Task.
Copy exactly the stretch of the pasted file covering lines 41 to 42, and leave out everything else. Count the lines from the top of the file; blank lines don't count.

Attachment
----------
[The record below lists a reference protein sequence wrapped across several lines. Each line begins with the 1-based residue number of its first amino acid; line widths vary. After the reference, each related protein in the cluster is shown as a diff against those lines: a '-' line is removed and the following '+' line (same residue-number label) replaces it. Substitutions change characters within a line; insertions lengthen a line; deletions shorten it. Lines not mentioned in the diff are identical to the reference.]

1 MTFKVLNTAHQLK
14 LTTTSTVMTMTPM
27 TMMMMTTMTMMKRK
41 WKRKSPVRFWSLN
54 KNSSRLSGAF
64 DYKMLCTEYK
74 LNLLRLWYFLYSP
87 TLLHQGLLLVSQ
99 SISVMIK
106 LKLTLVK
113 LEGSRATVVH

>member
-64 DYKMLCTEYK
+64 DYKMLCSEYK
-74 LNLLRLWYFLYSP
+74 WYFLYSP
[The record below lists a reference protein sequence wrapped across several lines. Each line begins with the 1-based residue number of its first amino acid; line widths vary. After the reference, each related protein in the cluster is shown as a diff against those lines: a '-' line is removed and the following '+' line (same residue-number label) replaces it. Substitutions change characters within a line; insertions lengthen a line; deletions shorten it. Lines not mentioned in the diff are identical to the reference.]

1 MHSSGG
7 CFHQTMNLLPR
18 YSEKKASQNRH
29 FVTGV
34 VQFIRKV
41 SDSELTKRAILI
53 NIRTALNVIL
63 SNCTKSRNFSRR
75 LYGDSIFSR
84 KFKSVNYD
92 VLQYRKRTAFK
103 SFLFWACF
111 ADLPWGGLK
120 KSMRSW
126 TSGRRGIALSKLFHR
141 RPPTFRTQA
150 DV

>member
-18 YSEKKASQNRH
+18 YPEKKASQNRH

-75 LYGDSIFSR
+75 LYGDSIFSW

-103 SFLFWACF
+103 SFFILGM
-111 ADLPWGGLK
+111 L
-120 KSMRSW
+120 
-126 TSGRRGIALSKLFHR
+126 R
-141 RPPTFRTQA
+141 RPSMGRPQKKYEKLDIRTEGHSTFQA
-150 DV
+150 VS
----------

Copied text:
-103 SFLFWACF
+103 SFFILGM